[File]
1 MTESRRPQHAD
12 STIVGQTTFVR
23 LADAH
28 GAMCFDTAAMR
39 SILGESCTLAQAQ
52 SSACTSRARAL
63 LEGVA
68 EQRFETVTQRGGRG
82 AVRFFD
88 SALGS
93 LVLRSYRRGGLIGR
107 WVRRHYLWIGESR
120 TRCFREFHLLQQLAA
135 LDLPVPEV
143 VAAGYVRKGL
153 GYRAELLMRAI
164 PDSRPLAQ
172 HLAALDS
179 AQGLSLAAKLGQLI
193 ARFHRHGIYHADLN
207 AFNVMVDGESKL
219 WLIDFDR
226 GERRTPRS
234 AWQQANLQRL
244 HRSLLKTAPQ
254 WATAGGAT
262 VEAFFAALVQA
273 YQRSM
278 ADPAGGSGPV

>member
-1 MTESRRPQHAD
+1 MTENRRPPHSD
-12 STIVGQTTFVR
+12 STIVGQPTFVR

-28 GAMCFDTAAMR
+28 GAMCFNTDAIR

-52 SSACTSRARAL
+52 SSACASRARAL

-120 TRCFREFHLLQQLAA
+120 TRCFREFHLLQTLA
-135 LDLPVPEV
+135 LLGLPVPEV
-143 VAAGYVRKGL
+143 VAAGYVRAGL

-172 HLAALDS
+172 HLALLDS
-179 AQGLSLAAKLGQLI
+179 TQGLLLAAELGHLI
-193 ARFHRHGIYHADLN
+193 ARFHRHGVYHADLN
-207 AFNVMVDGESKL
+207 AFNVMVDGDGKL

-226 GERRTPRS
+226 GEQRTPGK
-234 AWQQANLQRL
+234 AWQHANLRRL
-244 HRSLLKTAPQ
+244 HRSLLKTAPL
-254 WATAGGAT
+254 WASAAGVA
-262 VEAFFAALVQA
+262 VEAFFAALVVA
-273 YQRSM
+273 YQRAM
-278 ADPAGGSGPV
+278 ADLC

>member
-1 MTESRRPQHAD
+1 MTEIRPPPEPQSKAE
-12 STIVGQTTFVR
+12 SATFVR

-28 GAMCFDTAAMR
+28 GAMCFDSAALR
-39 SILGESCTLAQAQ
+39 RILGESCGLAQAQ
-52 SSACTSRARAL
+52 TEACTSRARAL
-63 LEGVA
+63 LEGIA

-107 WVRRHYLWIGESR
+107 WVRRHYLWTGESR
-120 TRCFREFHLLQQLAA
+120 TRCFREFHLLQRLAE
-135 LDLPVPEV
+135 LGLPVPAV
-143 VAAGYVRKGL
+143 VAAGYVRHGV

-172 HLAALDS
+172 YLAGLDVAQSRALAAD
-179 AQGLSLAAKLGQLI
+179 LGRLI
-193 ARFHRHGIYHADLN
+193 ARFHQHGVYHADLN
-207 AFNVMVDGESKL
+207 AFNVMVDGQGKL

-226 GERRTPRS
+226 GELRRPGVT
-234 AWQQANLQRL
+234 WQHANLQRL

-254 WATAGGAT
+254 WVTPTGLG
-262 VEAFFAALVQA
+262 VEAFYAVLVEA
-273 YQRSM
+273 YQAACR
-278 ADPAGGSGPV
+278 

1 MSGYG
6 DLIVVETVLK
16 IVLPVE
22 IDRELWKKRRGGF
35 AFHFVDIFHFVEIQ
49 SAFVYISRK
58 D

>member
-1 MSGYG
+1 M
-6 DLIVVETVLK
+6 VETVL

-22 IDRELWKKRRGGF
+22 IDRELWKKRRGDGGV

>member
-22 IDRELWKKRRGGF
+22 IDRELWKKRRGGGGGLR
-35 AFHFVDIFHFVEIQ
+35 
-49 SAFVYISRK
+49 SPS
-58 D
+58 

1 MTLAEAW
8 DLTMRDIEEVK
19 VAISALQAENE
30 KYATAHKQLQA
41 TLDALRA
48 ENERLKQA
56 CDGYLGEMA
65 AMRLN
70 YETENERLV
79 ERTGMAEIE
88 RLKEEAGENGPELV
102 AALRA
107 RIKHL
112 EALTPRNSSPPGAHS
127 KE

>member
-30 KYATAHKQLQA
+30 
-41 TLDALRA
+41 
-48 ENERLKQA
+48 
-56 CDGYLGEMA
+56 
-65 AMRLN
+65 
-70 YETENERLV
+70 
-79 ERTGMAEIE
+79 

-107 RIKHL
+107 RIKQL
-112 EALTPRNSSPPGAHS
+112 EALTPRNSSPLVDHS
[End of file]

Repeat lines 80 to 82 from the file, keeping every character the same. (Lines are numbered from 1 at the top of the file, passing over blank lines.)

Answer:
-107 WVRRHYLWIGESR
+107 WVRRHYLWTGESR
-120 TRCFREFHLLQQLAA